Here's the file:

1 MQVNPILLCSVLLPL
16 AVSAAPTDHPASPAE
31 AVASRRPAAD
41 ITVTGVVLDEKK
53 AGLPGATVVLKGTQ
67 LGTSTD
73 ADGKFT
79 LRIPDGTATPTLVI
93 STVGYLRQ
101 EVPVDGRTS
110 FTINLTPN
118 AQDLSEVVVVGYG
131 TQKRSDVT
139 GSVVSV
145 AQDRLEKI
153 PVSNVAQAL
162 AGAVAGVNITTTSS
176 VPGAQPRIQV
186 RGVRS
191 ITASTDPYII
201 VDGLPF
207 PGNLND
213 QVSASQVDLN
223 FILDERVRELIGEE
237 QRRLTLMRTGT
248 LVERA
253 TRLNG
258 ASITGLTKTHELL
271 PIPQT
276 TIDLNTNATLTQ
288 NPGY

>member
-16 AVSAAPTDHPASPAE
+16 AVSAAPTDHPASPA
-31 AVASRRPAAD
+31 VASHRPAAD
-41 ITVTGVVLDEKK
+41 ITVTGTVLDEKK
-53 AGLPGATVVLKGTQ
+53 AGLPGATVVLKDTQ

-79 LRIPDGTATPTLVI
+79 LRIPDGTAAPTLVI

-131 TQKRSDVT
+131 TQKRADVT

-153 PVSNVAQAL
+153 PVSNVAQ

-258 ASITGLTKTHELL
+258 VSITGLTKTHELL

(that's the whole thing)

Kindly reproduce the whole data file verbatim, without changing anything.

1 MQVNPILLCSVLLPL
16 AVSAAPTDHPASPAE
31 AVASRRPAAD
41 ITVTGVVLDEKK
53 AGLPGATVVLKGTQ
67 LGTSTD
73 ADGKFT
79 LRIPDGTATPTLVI
93 STVGYLRQ
101 EVPVDGRTS
110 FTINLTPN
118 AQDLSEVVVVGYG
131 TQKRSDVT
139 GSVVSV
145 AQDRLEKI
153 PVSNVAQAL
162 AGAVAGVNITTTSS
176 VPGAQPRIQV
186 RGVRS
191 ITASTDPYII
201 VDGLPF
207 PGNLND
213 QVSASQVDLN
223 FILDERVRELIGEE
237 QRRLTLMRTGT
248 LVERA
253 TRLNG
258 ASITGLTKTHELL
271 PIPQT
276 TIDLNTNATLTQ
288 NPGY

>member
-16 AVSAAPTDHPASPAE
+16 AVSAAPTDHPASPA
-31 AVASRRPAAD
+31 VASHRPAAD
-41 ITVTGVVLDEKK
+41 ITVTGTVLDEKK
-53 AGLPGATVVLKGTQ
+53 AGLPGATVVLKDTQ

-79 LRIPDGTATPTLVI
+79 LRIPDGTAAPTLVI

-131 TQKRSDVT
+131 TQKRADVT

-153 PVSNVAQAL
+153 PVSNVAQ

-258 ASITGLTKTHELL
+258 VSITGLTKTHELL